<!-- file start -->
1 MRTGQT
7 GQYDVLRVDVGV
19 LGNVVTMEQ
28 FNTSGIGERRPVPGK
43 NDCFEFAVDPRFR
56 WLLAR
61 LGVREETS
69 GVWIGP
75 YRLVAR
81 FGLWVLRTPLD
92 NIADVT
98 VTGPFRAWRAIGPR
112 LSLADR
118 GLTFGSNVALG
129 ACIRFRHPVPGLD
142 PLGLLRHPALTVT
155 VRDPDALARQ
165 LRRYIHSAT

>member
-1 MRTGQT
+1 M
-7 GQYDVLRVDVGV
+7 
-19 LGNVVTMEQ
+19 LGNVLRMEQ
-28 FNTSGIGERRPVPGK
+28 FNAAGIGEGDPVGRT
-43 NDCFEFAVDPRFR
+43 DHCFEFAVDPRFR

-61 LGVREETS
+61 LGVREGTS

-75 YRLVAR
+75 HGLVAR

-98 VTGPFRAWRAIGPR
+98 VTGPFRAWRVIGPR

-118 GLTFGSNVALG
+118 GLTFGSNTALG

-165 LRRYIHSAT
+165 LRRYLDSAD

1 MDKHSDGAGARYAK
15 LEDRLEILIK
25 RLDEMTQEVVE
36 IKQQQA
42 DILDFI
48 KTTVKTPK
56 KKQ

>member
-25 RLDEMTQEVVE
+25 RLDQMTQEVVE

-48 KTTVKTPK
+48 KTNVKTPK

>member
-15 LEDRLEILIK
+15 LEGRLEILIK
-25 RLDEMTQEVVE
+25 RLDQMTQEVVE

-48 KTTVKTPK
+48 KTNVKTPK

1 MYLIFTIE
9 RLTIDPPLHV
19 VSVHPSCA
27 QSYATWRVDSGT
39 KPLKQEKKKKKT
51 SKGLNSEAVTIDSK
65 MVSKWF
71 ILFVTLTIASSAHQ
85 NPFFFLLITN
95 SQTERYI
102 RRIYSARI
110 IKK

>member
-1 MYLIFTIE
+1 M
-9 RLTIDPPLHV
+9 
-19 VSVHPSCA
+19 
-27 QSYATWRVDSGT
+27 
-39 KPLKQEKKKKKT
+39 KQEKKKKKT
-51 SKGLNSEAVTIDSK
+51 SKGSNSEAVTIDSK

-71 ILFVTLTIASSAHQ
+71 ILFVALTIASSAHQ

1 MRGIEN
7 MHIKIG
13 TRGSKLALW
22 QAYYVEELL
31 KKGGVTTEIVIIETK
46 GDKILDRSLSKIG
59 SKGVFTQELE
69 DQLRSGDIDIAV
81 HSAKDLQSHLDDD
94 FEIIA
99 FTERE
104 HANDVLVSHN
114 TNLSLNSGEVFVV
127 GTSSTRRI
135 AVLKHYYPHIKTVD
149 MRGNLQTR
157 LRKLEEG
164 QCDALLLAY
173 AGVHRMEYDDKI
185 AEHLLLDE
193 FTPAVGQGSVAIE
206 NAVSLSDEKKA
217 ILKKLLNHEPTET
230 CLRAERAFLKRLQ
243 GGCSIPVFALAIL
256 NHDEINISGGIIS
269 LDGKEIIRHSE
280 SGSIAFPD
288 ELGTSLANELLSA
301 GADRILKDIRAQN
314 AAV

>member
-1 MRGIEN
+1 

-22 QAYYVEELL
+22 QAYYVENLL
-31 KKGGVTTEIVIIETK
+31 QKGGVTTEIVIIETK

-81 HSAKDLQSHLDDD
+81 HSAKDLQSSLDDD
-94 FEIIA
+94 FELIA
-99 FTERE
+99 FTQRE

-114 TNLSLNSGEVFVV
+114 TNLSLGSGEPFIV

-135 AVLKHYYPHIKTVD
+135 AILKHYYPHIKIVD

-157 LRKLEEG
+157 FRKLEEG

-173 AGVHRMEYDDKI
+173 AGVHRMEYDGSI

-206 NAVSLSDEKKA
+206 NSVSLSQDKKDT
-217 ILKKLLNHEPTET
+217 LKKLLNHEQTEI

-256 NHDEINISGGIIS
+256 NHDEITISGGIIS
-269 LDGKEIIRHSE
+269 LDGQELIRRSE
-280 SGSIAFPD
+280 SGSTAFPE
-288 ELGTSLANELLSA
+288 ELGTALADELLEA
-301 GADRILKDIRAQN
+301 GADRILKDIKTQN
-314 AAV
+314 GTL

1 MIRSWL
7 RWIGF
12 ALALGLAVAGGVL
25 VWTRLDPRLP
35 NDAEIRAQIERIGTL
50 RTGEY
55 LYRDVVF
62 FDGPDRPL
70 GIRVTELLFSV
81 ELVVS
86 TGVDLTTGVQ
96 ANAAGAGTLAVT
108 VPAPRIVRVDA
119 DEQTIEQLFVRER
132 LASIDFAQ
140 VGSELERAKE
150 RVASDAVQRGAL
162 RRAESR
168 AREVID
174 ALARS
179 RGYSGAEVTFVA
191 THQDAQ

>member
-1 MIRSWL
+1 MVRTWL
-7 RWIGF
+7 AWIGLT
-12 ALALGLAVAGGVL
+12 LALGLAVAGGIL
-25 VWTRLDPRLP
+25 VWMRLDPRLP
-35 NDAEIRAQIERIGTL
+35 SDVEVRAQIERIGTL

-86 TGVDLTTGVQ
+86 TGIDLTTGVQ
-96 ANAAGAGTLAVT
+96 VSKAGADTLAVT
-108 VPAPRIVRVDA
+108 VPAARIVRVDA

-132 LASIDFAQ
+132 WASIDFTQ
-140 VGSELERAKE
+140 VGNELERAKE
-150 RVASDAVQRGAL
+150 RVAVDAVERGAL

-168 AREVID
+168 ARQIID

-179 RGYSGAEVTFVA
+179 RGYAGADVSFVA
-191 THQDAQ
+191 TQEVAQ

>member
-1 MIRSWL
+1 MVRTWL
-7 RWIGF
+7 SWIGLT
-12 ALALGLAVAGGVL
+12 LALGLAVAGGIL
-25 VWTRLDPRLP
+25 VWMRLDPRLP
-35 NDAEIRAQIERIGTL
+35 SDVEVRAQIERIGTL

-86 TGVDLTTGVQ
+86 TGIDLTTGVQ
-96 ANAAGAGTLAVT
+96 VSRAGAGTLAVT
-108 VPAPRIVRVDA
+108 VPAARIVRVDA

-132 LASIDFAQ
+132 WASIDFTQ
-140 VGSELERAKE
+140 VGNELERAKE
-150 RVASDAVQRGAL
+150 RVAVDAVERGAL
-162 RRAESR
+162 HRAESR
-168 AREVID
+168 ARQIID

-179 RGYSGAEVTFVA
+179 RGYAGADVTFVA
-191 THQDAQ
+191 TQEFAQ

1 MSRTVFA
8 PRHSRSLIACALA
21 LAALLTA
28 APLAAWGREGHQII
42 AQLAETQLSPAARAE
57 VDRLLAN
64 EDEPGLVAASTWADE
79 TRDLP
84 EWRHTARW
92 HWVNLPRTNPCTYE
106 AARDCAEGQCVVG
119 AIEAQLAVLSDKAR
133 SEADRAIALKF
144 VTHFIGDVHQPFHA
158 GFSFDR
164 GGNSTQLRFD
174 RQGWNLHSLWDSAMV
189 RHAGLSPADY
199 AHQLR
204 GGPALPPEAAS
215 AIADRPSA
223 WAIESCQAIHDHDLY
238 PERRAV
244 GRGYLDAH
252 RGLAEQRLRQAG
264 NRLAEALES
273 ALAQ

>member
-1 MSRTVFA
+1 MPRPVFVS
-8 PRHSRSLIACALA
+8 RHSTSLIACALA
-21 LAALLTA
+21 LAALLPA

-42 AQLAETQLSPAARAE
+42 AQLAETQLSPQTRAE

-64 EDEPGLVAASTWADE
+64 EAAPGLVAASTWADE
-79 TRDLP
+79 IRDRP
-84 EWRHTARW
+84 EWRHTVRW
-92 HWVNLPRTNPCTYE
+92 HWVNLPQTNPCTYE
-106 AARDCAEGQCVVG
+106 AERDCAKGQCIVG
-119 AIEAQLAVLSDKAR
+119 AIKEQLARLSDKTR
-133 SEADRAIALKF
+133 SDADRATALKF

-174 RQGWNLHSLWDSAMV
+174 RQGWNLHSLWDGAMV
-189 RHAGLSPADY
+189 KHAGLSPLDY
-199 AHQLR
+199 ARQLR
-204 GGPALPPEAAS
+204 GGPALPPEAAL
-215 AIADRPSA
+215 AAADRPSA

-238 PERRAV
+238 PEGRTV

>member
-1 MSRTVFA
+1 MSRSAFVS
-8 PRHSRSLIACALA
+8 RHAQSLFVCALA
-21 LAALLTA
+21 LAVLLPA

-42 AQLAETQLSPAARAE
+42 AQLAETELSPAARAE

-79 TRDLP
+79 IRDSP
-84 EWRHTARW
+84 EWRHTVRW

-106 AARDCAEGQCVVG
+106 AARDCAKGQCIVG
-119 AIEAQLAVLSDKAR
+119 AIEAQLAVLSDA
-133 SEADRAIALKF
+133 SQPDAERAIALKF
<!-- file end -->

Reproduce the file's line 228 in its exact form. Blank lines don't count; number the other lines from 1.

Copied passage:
-162 RRAESR